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State v. Byard

Superior Court of Delaware

May 1, 2018


          Submitted: April 25, 2018

         Upon the Defendant's Motion to Exclude Expert Testimony

          Michael B. DegliObizzi, Esquire, Department of Justice, Wilmington, Delaware, Attorney for the State

          Michael W. Modica, Esquire, Wilmington, Delaware, Attorney for Defendant


          The Honorable Mary M. Johnston Judge


         The Court held a Daubert hearing on April 25, 2018. The hearing concerned the admissibility of data collected from a car's crash sensing device, more commonly known as an Event Data Recorder ("EDR"). This is an issue of first impression in Delaware.

          The Defendant, Kwarease Byard, is alleged to have been in a one car accident. In connection with that accident, Byard was charged with assault, reckless driving, speeding, driving during suspension, and failure to show proof of insurance. In advance of trial, the State notified Byard that it intended to introduce the expert testimony of Corporal Joseph Aube of the Delaware State Police. Aube is expected to testify that the data recovered from the EDR demonstrates the speed Byard was traveling immediately before the accident.

         Byard has moved for the exclusion of this testimony absent a showing by the State that the EDR evidence is sufficiently reliable to be admissible under the Delaware Rules of Evidence.[1]


         The Delaware Supreme Court has adopted the Daubert standard to determine the admissibility of expert testimony.[2] Under this standard, the Court asks whether: (i) the witness is "qualified as an expert by knowledge, skill, experience, training or education;" (ii) the evidence is relevant and reliable; (iii) the expert's opinion is based upon information "reasonably relied upon by experts in the particular field;" (iv) the expert testimony will "assist the trier of fact to understand the evidence or to determine a fact in issue;" and (v) the expert testimony will not create unfair prejudice or confuse or mislead the jury.[3]

         When assessing the second factor of the Daubert standard-the reliability of the expert's opinion-trial courts consult a non-exclusive list of four more questions: (1) whether the opinion at issue is susceptible to testing and has been subjected to such testing; (2) whether the opinion has been subjected to peer review; (3) whether there is a known or potential rate of error associated with the methodology used and whether there are standards controlling the technique's operation; and (4) whether the theory has been accepted in the scientific community.[4]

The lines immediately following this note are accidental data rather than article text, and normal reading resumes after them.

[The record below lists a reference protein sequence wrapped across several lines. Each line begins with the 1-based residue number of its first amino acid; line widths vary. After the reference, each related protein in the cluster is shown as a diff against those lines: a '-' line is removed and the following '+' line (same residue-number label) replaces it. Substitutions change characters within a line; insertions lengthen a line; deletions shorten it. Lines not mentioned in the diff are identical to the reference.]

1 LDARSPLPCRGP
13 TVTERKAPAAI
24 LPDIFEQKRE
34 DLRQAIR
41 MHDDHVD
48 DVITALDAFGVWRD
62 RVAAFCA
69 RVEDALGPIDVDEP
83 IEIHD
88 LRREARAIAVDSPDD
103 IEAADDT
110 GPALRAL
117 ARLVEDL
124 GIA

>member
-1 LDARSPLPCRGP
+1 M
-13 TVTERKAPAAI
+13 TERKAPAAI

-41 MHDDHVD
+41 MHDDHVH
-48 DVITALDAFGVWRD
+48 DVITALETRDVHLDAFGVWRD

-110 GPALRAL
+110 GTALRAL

Though the admissibility of data retrieved from an EDR is a question of first impression in Delaware, several other jurisdictions have considered the issue. It would appear that EDR evidence has been admitted in every instance in which it was challenged. The majority of these cases, however, reached this conclusion under the Frye, rather than the Daubert standard. Nonetheless, these cases are instructive. The Frye standard's sole focus-the general acceptance of the evidence in the particular field in which it belongs[5]-is analogous to Dauberfs inquiry into the acceptance of the subject of the testimony within the scientific community. These Frye cases uniformly declare that EDR evidence is generally accepted as reliable, primarily because the EDR's underlying technology is not novel.[6]

         The Court has located only three appellate cases that did not analyze the admissibility of EDR evidence under Frye. Though well-reasoned, two of the three cases do not walk the same path through Daubert that this Court must under Delaware law.

         The first of these two cases is Commonwealth v. Zimmerman, [7] a case decided under Massachusetts law. The Supreme Judicial Court of Massachusetts has "accept[ed] the basic reasoning of Daubert because it is consistent with [Massachusetts'] test of demonstrated reliability."[8] That test, however, is more akin to a Frye-Daubert hybrid than a Delawarean wholesale adoption of Daubert. In Massachusetts, the proponent of the evidence "may lay a foundation by showing that the underlying scientific theory is generally accepted within the relevant scientific community, or by showing that the theory is reliable or valid through other means."[9]

         In Zimmerman, the Appeals Court of Massachusetts applied this hybrid test in affirming the trial's court decision to admit EDR data. The Appeals Court explained that the expert testified:

that the technology behind the EDR had been known for many years; that he and others had tested the speed of motor vehicles by other methods to compare information provided by the EDRs and had found the EDRs to be reliable; that EDRs need no maintenance and calibration for ten years; and that his calculations based on the physical and other evidence in this case were consistent with the EDR data from the defendant's vehicle.[10]

         However, the trial court "did not refer to the alternate prongs" of Massachusetts' hybrid test in its decision, leaving the appeals court to conclude that the trial court only "implicit[ly]" decided that the expert's testimony indicated EDR data's "validity, "[11] unfortunately without providing any substantive analysis. The appeals court went on to affirm the admissibility of the EDR data on the alternative ground that there was " general acceptance of data from motor vehicle crash recorders in the relevant scientific community."[12] Though Massachusetts is ...

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